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Old 05-20-2015, 10:44 AM   #1
MaximusFunk24
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all wood ski base prep

I just found a pair of all wood Skilom skis that miraculously survived in a barn unwarped and without splitting for at least 20 years. I think it would be fun to ski on them now and then under the right conditions.

from what i have been reading, everyone corks in a hard grip wax on top of the pine tar treated base, and then rubs on temp specific grip wax in the kick zone.

I may be missing something because i am coming from waxless skis, but why not use glide wax on the tips and tails? was it not yet invented when people used these skis?

Also, i would be interested if anyone knows how to make their own pine tar from pieces of pine resin, as I have collected quite a lot.
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Old 05-20-2015, 03:10 PM   #2
groundhog
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I have a pair of 'em and love 'em, when the conditions are right. Clean the bases thoroughly, then as you said pine tar with a cold hard wax over that, kick/grip wax underfoot. In my experience a cold hard wax works as well as a glide wax, unless temps are high. Then you should use waxless anyway!
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Old 05-20-2015, 11:27 PM   #3
timberghost
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Quote:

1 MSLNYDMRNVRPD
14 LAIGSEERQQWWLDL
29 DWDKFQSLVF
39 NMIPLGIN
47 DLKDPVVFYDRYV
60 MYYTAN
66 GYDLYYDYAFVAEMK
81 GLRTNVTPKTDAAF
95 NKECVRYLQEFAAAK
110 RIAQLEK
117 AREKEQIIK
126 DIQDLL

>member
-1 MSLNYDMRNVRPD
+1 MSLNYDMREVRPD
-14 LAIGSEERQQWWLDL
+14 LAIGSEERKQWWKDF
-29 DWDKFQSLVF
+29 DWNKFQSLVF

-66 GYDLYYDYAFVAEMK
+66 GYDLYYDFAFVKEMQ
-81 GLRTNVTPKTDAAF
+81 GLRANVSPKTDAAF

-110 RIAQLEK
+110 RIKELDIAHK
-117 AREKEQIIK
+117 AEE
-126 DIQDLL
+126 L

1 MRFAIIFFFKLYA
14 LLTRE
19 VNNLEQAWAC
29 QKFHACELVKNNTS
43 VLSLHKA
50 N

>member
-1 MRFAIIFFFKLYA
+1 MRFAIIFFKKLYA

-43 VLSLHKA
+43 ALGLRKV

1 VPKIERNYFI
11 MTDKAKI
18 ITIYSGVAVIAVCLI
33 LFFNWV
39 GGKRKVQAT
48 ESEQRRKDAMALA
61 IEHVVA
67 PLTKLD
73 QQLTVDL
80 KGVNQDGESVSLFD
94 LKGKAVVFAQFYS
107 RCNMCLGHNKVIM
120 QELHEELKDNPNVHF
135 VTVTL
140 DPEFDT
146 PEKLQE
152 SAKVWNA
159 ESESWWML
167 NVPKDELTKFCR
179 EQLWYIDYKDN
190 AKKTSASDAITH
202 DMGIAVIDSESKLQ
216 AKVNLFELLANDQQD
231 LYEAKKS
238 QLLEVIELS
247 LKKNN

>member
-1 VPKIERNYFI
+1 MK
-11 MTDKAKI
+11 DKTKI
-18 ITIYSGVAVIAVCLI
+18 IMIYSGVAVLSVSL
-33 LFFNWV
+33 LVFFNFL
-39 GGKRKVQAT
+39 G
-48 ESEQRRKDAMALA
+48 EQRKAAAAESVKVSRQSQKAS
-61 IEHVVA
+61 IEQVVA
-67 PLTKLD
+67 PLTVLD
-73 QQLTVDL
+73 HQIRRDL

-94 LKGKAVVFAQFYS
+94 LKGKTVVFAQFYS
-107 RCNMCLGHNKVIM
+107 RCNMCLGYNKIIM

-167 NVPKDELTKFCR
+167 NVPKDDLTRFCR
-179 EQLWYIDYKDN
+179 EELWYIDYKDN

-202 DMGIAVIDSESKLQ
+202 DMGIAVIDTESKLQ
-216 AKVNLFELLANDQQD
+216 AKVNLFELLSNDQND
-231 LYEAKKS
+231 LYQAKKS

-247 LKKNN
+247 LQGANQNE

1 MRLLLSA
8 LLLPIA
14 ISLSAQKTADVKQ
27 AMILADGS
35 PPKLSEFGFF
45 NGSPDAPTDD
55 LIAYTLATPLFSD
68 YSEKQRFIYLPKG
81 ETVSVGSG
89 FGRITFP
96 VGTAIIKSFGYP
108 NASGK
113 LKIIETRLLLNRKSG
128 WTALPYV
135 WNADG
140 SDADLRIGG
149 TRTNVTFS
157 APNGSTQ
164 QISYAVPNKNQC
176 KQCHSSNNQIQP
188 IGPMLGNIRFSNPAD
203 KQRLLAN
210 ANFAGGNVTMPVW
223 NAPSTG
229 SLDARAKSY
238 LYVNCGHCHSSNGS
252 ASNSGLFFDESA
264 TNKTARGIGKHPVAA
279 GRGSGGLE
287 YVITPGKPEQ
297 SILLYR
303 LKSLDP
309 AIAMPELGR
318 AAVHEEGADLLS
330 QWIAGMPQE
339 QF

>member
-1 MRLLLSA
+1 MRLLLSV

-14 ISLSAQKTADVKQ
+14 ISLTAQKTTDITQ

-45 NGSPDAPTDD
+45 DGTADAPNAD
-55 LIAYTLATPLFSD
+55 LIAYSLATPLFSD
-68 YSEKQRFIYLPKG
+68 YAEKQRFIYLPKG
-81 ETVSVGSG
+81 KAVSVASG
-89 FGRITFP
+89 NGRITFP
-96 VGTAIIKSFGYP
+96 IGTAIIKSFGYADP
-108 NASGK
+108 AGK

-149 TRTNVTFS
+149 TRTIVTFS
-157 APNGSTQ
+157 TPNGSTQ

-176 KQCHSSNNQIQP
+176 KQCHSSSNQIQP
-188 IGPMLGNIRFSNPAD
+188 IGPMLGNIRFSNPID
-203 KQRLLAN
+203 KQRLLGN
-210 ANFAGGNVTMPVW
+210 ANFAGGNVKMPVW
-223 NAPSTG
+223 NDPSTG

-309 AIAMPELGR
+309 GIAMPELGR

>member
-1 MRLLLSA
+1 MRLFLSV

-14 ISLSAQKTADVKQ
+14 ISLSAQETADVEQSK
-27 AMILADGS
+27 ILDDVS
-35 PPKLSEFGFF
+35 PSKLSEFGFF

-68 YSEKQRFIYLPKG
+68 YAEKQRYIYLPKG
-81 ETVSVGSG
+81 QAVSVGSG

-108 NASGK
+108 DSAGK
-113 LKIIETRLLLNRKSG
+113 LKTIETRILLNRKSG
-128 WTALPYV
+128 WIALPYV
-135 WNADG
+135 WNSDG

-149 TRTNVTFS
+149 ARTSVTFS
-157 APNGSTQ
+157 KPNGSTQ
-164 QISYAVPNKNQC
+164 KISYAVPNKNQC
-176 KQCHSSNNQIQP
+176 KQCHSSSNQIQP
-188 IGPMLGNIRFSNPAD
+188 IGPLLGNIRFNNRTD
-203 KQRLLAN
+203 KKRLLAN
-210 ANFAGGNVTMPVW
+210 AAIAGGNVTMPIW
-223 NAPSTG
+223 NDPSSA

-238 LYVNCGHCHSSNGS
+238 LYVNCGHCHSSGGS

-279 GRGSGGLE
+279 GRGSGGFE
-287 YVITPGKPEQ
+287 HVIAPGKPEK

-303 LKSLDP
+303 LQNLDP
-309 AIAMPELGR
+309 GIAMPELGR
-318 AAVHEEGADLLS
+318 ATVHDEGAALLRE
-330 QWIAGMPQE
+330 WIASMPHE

Originally Posted by MaximusFunk24 View Post
I may be missing something because i am coming from waxless skis, but why not use glide wax on the tips and tails? was it not yet invented when people used these skis?

Also, i would be interested if anyone knows how to make their own pine tar from pieces of pine resin, as I have collected quite a lot.
From a limited understanding (and no direct experience) liquid glide wax tends to rub off rather quickly (does not penetrate tar covered base vs sintered modern bases). Ironing a glide wax on top of tar would be tricky if not impossible since tar will melt at somewhat low temps and may mix with the wax or wax will not stick.

In good old times tar was available and cheap, but when it was not one would 'cook' the hardened sap with some turpentine until the right consistency is achieved (something similar to peanut butter at room temp). The commercial tar was just that, heavier remains from turpentine distilling...

Nothing comes close to true woodies in just the right conditions (dry cold powder), wish I still had a pair. Good luck and enjoy!
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Old 05-25-2015, 06:49 PM   #4
mgc
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I learned a lot about waxing from our coaches in high school years many ago. We always put a layer of parafin over the pine tar on the glide zone of the ski. It was never used it in the kick area. Parafin protects the bases from wear. It also gives you real nice run in all conditions. Don't worry about it blending with the tar.
It does not wear very well so you will need to apply it fairly often. I am in the habit of ironing in a layer of parafin every time I oil the bases and every other time I ski.
If you don't know how to lock your ski on the kick the parifin will highlight how poor your form is, especially uphill!
I'll never forget the first time I tarred a new pair of skis. The burn marks were there for years.
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